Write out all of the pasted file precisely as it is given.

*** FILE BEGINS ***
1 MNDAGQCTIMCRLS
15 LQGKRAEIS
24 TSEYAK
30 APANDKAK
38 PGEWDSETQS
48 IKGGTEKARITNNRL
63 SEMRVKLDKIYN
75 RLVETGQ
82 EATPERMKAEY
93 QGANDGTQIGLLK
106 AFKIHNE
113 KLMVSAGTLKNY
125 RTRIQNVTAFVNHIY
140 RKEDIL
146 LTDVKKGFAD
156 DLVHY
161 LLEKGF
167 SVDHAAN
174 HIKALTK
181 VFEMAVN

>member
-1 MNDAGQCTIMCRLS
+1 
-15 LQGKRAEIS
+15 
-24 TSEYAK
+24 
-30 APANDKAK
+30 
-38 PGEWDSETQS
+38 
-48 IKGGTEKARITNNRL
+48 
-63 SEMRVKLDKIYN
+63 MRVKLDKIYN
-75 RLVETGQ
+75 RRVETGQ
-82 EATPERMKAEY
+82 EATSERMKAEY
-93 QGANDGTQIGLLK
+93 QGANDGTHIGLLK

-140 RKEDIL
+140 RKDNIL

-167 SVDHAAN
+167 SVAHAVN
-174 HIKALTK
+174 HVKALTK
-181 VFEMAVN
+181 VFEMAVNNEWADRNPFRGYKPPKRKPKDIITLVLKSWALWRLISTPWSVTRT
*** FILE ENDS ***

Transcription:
1 MNDAGQCTIMCRLS
15 LQGKRAEIS
24 TSEYAK
30 APANDKAK
38 PGEWDSETQS
48 IKGGTEKARITNNRL
63 SEMRVKLDKIYN
75 RLVETGQ
82 EATPERMKAEY
93 QGANDGTQIGLLK
106 AFKIHNE
113 KLMVSAGTLKNY
125 RTRIQNVTAFVNHIY
140 RKEDIL
146 LTDVKKGFAD
156 DLVHY
161 LLEKGF
167 SVDHAAN
174 HIKALTK
181 VFEMAVN

>member
-1 MNDAGQCTIMCRLS
+1 
-15 LQGKRAEIS
+15 
-24 TSEYAK
+24 
-30 APANDKAK
+30 
-38 PGEWDSETQS
+38 
-48 IKGGTEKARITNNRL
+48 
-63 SEMRVKLDKIYN
+63 MRVKLDKIYN
-75 RLVETGQ
+75 RRVETGQ
-82 EATPERMKAEY
+82 EATSERMKAEY
-93 QGANDGTQIGLLK
+93 QGANDGTHIGLLK

-140 RKEDIL
+140 RKDNIL

-167 SVDHAAN
+167 SVAHAVN
-174 HIKALTK
+174 HVKALTK
-181 VFEMAVN
+181 VFEMAVNNEWADRNPFRGYKPPKRKPKDIITLVLKSWALWRLISTPWSVTRT